La Palma hosts the meeting of the Board of the CTA Observato

Big Science projects, of which the future Cherenkov Telescope Array (CTA) is no exception, would not be possible without the financial support of a growing number of agencies and organizations around the world. That is why the CTAO gGmbH, the legal entity created to implement the CTA is run by a council of shareholders and associated members from 13 countries which meets twice a year to monitor the progress of the project, and to continually define the application of the measures needed to complete it.

The Spanish delegation is represented by Rafael Rebolo, the Director of the Instituto de Astrofísica de Canarias (IAC) and Inmaculada Figueroa, the deputy associated director general for internationalization of science and innovation of the Ministry of Science, Innovation, and Universities. For this meeting Ramón García López, Principal Investigator for the CTA at the IAC will attend as an expert. The council will maike a visit tomorrow, Wednesday, to the Roque de los Muchachos Observatory, (Garafía, La Palma) where they will be given a detailed explanation of the development of the LST-1 telescope, recently inaugurated, as well as the plans for constructing the three remaining Large Size Telescopes which will form a part of the CTA north array.

CTAO gGmbH works in close collabioration with the CTA consortium, which includes 1,420 members in over 200 institutions in 31 countries, and which is responsible for defining the scientific objectives of the Observatory, and participates in its design and in the supply of components.

At the same time as this meeting the Management Council of the Isaac Newton Group of Telescopes (ING) will be meeting at the Roque de los Muchachos Observatory .It comprises representatives of United Kingdom Research and Innovation (UKRI) the Nederlandse Organisatie voor Wetenschappelijk Onderzoek (NWO) and the IAC.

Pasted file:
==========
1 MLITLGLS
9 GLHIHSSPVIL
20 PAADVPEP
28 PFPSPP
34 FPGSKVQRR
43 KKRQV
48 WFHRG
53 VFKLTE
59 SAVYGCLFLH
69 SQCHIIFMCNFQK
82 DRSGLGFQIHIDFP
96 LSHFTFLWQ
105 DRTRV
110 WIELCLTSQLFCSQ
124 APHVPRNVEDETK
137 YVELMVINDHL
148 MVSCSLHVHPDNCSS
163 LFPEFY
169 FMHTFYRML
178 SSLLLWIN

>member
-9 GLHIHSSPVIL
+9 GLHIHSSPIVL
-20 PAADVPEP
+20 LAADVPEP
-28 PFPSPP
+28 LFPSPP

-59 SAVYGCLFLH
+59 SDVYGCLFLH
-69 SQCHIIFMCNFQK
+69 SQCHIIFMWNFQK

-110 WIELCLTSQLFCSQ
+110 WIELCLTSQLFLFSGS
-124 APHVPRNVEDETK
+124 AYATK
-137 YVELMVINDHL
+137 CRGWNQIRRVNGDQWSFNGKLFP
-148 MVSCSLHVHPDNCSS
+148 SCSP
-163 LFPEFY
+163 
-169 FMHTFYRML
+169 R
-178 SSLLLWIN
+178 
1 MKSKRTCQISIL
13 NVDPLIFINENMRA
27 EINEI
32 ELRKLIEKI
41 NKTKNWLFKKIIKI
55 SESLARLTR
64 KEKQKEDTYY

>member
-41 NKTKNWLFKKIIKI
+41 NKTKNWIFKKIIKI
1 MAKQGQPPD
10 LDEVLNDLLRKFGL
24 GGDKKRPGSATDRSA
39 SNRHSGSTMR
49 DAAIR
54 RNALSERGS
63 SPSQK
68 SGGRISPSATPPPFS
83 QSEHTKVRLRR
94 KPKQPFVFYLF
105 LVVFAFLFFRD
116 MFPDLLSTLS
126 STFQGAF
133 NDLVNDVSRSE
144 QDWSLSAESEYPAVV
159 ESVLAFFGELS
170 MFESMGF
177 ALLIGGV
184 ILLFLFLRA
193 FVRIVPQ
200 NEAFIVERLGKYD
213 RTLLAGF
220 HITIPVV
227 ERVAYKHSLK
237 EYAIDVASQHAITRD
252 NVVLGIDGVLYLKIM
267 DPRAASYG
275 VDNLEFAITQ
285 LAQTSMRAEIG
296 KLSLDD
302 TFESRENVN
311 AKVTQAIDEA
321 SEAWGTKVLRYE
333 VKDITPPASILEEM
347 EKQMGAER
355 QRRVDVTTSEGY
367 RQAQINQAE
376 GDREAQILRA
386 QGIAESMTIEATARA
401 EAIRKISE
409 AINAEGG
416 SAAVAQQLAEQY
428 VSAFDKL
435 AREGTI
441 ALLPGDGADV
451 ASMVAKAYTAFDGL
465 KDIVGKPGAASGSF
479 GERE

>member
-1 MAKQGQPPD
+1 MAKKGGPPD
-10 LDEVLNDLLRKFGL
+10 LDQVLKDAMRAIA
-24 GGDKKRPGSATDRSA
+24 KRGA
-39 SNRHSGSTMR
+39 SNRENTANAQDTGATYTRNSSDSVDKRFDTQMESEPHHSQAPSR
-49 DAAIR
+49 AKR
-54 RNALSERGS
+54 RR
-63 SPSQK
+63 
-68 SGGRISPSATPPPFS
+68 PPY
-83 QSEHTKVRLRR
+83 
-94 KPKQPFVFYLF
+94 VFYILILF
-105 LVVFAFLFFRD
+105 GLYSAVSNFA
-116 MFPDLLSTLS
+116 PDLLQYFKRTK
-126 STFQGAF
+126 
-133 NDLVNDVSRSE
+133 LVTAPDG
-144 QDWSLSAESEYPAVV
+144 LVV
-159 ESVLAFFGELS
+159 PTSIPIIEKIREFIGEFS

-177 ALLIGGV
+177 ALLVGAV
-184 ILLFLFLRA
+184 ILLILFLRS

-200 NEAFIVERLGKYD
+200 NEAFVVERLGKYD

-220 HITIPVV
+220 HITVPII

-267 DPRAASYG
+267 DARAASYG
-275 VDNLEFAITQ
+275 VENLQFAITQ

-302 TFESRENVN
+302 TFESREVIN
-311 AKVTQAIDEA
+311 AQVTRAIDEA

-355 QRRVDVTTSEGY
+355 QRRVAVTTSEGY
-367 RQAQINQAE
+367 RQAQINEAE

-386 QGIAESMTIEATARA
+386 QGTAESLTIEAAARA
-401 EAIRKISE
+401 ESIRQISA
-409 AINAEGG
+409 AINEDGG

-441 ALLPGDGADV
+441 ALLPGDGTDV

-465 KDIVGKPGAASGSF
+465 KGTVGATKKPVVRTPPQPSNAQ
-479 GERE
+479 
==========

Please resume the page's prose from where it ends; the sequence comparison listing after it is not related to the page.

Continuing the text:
The CTA array
The CTA will be the largest and most advanced Cherenkov observatory in the world, aimed at detecting cosmic gamma rays from the ground. It will comprise over 100 telescopes of three different sizes, sited in both the northern and southern hemispheres. The CTA array will be able to detect, with unprecedented accuracy and sensitivity, gamma rays over a wide range of energies, which will increase by an order of magnitude the number of known gamma ray emitters, and tackle some of the most puzzling questions of astrophysics, such at the nature and the properties of dark matter, and the origin of the universe.

The activity of the IAC in the construction of the CTA is financed by the project “The four Large Size Telescopes (LST) of CTA-nortrh at the ORM” with reference code ESFRI-2017-IAC-12 of the Ministry of Science, Innovation and Universities, 85% funded by the European Fund for Regional Development (FEDER) of the Operational Programme of Intelligent Growth 2014-2020. This project is co-financed by the Canary Development Fund (FDCAN) via the Cabildo Insular of La Palma.

The Observatories of the Instituto de Astrfísica de Canarias (IAC) are part of the network of Singular Scientific and Technical Infrastructures (ICTS) of Spain.